God’s grace showed up when my family surrounded me with their love, their hugs, their tears… at different times, my sisters came, my mom came, my dad and second mom came… our son’s cousins came. Each in their own way helped carry the emptiness and the excruciating pain that filled our hearts.

God’s grace was there in the form of another dear friend who drove an hour to come take me to church the Sunday after Shelby died. Sitting next to me, she held my hand… she too loved our Shelby.

God’s grace showed up in the details of planning Shelby’s funeral, from a dear family friend who helped with the writing of the obituary to the admiral who approved the burial to the fly over at her funeral. The funeral home staff… the grace they showed in their handling of every detail.

God’s grace was on full display in each person who attended her funeral, from those who knew Shelby to those who did not, but wanted our family to know they cared, they were praying… it seems a small thing to attend a funeral, but for me, it meant everything that without being asked to attend, they came.

In the days that followed, God’s grace was there in the cards, phone calls, messages, flowers we received. God’s grace was there when I was told of a person – who not too long ago had been so unkind for reasons unknown – reached out to let me know he too understood because he had buried his son. God’s grace allowed me to see past the surface and to see this man’s heart, and in so doing, I have come to appreciate this person for his willingness to share his story and the memory of his son with me.

The shed that held Shelby’s final moments – one we had been planning to take down but hadn’t done yet… God’s grace was there when I asked a friend for his help… without hesitation, he reached out to another who allowed him to borrow the equipment to help with its removal. He spent three days helping us remove the shed. The first day, three other friends were there to help as well. The second day, when he came, I was sitting in the partial shed, looking at the piece of wood that still bore the blood stains of Shelby. I asked him if he could help me remove that section before proceeding any further. I can’t explain it, but I didn’t want anything to fall on that section. I didn’t know what I was going to do with that section yet, but I knew at that moment I had to get it out. He smiled and said, “okay.” He didn’t judge; he didn’t tell me not to. With grace, he said okay.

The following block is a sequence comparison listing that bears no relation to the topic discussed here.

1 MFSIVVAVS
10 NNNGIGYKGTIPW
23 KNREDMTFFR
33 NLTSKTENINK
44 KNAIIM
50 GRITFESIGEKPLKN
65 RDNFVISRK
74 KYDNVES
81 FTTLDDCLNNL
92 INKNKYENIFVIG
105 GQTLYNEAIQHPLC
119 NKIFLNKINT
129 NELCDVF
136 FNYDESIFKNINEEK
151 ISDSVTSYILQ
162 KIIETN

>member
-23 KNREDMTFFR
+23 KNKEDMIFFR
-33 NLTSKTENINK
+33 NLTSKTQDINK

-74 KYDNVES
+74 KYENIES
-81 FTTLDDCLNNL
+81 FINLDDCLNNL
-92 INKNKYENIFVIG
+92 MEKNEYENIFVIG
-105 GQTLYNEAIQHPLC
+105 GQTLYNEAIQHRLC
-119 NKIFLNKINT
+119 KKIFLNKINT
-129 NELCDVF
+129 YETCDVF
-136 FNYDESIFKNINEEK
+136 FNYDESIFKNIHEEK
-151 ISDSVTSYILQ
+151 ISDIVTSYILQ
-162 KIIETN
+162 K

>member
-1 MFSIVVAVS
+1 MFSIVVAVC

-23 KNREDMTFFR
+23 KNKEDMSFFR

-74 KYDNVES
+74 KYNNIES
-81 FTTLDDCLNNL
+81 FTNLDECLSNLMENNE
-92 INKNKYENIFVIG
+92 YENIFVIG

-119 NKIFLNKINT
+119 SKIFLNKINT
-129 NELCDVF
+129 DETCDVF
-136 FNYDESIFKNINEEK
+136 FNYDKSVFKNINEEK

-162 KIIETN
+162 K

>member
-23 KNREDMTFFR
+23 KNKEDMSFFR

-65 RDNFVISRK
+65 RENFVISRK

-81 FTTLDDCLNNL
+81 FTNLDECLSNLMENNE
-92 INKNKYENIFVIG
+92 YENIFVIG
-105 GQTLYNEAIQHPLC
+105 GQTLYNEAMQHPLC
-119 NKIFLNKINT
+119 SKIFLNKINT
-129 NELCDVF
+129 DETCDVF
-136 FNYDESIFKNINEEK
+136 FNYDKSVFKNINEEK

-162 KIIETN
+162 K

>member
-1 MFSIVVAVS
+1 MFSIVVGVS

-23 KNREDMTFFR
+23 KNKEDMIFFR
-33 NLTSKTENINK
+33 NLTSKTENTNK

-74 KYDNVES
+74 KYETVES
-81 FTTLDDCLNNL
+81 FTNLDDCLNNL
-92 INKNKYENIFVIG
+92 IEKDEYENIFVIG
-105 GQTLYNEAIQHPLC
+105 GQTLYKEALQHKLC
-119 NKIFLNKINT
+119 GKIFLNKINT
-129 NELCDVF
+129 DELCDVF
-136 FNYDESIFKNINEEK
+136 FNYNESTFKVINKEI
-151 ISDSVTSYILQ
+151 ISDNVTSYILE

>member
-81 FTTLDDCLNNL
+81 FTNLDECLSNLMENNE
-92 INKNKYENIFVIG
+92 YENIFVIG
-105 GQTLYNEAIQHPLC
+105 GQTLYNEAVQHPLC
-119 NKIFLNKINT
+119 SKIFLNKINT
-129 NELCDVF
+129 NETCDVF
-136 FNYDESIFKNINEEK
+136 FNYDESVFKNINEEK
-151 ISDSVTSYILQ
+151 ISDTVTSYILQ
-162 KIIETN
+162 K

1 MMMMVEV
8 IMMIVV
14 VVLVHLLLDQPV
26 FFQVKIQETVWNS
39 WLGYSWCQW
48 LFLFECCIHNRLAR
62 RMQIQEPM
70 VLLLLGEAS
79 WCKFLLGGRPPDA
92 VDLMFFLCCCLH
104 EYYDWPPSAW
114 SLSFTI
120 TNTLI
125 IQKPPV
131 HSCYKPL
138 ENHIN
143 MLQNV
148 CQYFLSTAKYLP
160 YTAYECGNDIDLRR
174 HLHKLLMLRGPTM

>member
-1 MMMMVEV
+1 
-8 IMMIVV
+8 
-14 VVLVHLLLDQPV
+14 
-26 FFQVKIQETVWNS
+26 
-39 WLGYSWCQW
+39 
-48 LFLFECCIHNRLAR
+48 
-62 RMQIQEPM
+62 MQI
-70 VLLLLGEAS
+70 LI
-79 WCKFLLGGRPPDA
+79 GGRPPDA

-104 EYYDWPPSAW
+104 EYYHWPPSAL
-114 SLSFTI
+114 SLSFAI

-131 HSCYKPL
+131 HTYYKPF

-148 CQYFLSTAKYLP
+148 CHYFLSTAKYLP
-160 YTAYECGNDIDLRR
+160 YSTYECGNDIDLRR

God’s grace was there when the young man who helps with our yard – if you could call it that at this point – offered the use of his trailer to haul away the shed. He not only allowed us the use of the trailer, but took the debris away – three loads. This young man also helped with our dogs when we had to go to California later to go through Shelby’s belonging and bring back her car.

God’s grace was there when another friend also helped us with our dogs. More than that, she listened, prayed, cried with… she went with me to get Shelby’s belongings that had been collected the night of her death.

Through the compassion of another sargeant who helped me through the process of collecting Shelby’s belongings and retrieving the incident report, God’s grace was there.

Through another friend, God’s grace opened doors to help I need to move forward. This man has allowed God to work through him to create an organization to help veterans (sofmissions.org)

God’s grace is abundantly evident in my husband… this man who I am wholly undeserving of has held me, prayed with me, wiped my tears and snot, has read the Bible with me, has taken my hand, has set aside his own grieve to give to me… God’s grace comes through everyday through my husband.

There were a million other ways God’s grace has appeared since December 24, 2019.  So while it may seem  that God turned His back on us that day, He did not… He turned His face upon us and provided grace and a peace that surpasses all understanding, but of all the acts of grace we were the recipients of, the most precious one of all is the grace Christ gave at the cross, because that grace – through His love and mercy – means I will see my Shelby again, and she is finally at peace in His arms and then enemy can no longer touch her.